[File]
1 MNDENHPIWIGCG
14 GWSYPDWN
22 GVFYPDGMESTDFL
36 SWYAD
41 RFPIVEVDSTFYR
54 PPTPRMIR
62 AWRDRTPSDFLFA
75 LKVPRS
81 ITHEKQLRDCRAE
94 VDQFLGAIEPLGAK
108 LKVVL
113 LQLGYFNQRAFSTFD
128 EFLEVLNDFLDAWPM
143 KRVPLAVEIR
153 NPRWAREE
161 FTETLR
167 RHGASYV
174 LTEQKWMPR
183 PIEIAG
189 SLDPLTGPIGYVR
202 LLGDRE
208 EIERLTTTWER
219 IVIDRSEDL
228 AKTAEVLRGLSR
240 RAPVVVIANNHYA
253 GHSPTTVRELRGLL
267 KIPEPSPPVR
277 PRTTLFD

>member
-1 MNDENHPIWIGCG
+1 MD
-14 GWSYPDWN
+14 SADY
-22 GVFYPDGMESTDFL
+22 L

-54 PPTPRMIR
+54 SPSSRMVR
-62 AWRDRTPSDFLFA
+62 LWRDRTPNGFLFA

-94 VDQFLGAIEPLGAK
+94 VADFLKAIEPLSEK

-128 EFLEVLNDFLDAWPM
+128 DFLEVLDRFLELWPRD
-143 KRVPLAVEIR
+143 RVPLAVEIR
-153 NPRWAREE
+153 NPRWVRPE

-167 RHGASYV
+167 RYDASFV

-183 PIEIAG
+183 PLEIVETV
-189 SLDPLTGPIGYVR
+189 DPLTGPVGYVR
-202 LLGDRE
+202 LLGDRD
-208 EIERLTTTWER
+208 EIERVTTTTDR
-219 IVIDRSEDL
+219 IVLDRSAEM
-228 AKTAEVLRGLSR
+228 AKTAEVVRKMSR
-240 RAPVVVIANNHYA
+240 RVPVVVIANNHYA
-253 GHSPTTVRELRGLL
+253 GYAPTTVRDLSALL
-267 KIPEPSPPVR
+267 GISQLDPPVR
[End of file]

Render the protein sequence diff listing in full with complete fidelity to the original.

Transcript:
1 MNDENHPIWIGCG
14 GWSYPDWN
22 GVFYPDGMESTDFL
36 SWYAD
41 RFPIVEVDSTFYR
54 PPTPRMIR
62 AWRDRTPSDFLFA
75 LKVPRS
81 ITHEKQLRDCRAE
94 VDQFLGAIEPLGAK
108 LKVVL
113 LQLGYFNQRAFSTFD
128 EFLEVLNDFLDAWPM
143 KRVPLAVEIR
153 NPRWAREE
161 FTETLR
167 RHGASYV
174 LTEQKWMPR
183 PIEIAG
189 SLDPLTGPIGYVR
202 LLGDRE
208 EIERLTTTWER
219 IVIDRSEDL
228 AKTAEVLRGLSR
240 RAPVVVIANNHYA
253 GHSPTTVRELRGLL
267 KIPEPSPPVR
277 PRTTLFD

>member
-1 MNDENHPIWIGCG
+1 MD
-14 GWSYPDWN
+14 SADY
-22 GVFYPDGMESTDFL
+22 L

-54 PPTPRMIR
+54 SPSSRMVR
-62 AWRDRTPSDFLFA
+62 LWRDRTPNGFLFA

-94 VDQFLGAIEPLGAK
+94 VADFLKAIEPLSEK

-128 EFLEVLNDFLDAWPM
+128 DFLEVLDRFLELWPRD
-143 KRVPLAVEIR
+143 RVPLAVEIR
-153 NPRWAREE
+153 NPRWVRPE

-167 RHGASYV
+167 RYDASFV

-183 PIEIAG
+183 PLEIVETV
-189 SLDPLTGPIGYVR
+189 DPLTGPVGYVR
-202 LLGDRE
+202 LLGDRD
-208 EIERLTTTWER
+208 EIERVTTTTDR
-219 IVIDRSEDL
+219 IVLDRSAEM
-228 AKTAEVLRGLSR
+228 AKTAEVVRKMSR
-240 RAPVVVIANNHYA
+240 RVPVVVIANNHYA
-253 GHSPTTVRELRGLL
+253 GYAPTTVRDLSALL
-267 KIPEPSPPVR
+267 GISQLDPPVR